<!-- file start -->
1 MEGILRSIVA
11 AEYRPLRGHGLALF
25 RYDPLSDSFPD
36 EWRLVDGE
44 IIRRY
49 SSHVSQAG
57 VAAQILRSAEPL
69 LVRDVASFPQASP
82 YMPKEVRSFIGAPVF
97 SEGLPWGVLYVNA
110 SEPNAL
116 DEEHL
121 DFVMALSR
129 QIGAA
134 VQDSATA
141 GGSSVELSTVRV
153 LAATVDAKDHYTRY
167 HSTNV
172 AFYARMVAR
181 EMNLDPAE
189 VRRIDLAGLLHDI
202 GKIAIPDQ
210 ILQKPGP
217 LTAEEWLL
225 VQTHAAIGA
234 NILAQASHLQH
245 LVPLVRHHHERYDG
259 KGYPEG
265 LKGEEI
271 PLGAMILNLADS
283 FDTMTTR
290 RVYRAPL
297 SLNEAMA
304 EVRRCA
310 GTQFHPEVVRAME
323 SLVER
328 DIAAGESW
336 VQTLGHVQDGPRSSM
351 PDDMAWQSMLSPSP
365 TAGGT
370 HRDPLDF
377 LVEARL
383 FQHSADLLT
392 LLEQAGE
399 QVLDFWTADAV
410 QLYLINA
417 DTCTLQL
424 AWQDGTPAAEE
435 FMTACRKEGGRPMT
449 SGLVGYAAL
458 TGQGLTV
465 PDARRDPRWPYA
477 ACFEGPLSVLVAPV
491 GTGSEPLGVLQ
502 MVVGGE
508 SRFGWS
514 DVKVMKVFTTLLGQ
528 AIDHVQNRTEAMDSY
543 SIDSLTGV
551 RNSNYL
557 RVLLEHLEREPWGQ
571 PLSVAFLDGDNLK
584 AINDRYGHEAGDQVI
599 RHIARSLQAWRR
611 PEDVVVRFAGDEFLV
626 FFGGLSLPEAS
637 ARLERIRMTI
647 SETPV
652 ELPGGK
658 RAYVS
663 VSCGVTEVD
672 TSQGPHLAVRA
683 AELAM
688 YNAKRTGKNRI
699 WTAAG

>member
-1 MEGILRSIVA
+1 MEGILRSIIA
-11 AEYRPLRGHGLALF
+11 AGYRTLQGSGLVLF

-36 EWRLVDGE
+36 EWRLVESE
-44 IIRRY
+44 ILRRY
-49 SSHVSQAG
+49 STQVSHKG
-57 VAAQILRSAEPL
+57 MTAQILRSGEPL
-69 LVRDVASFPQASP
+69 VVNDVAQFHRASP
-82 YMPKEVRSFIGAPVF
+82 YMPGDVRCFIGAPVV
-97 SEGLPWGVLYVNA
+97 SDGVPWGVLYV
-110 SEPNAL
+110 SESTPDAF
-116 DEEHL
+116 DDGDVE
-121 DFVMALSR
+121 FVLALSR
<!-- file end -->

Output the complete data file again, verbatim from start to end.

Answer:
1 MEGILRSIVA
11 AEYRPLRGHGLALF
25 RYDPLSDSFPD
36 EWRLVDGE
44 IIRRY
49 SSHVSQAG
57 VAAQILRSAEPL
69 LVRDVASFPQASP
82 YMPKEVRSFIGAPVF
97 SEGLPWGVLYVNA
110 SEPNAL
116 DEEHL
121 DFVMALSR
129 QIGAA
134 VQDSATA
141 GGSSVELSTVRV
153 LAATVDAKDHYTRY
167 HSTNV
172 AFYARMVAR
181 EMNLDPAE
189 VRRIDLAGLLHDI
202 GKIAIPDQ
210 ILQKPGP
217 LTAEEWLL
225 VQTHAAIGA
234 NILAQASHLQH
245 LVPLVRHHHERYDG
259 KGYPEG
265 LKGEEI
271 PLGAMILNLADS
283 FDTMTTR
290 RVYRAPL
297 SLNEAMA
304 EVRRCA
310 GTQFHPEVVRAME
323 SLVER
328 DIAAGESW
336 VQTLGHVQDGPRSSM
351 PDDMAWQSMLSPSP
365 TAGGT
370 HRDPLDF
377 LVEARL
383 FQHSADLLT
392 LLEQAGE
399 QVLDFWTADAV
410 QLYLINA
417 DTCTLQL
424 AWQDGTPAAEE
435 FMTACRKEGGRPMT
449 SGLVGYAAL
458 TGQGLTV
465 PDARRDPRWPYA
477 ACFEGPLSVLVAPV
491 GTGSEPLGVLQ
502 MVVGGE
508 SRFGWS
514 DVKVMKVFTTLLGQ
528 AIDHVQNRTEAMDSY
543 SIDSLTGV
551 RNSNYL
557 RVLLEHLEREPWGQ
571 PLSVAFLDGDNLK
584 AINDRYGHEAGDQVI
599 RHIARSLQAWRR
611 PEDVVVRFAGDEFLV
626 FFGGLSLPEAS
637 ARLERIRMTI
647 SETPV
652 ELPGGK
658 RAYVS
663 VSCGVTEVD
672 TSQGPHLAVRA
683 AELAM
688 YNAKRTGKNRI
699 WTAAG

>member
-1 MEGILRSIVA
+1 MEGILRSIIA
-11 AEYRPLRGHGLALF
+11 AGYRTLQGSGLVLF

-36 EWRLVDGE
+36 EWRLVESE
-44 IIRRY
+44 ILRRY
-49 SSHVSQAG
+49 STQVSHKG
-57 VAAQILRSAEPL
+57 MTAQILRSGEPL
-69 LVRDVASFPQASP
+69 VVNDVAQFHRASP
-82 YMPKEVRSFIGAPVF
+82 YMPGDVRCFIGAPVV
-97 SEGLPWGVLYVNA
+97 SDGVPWGVLYV
-110 SEPNAL
+110 SESTPDAF
-116 DEEHL
+116 DDGDVE
-121 DFVMALSR
+121 FVLALSR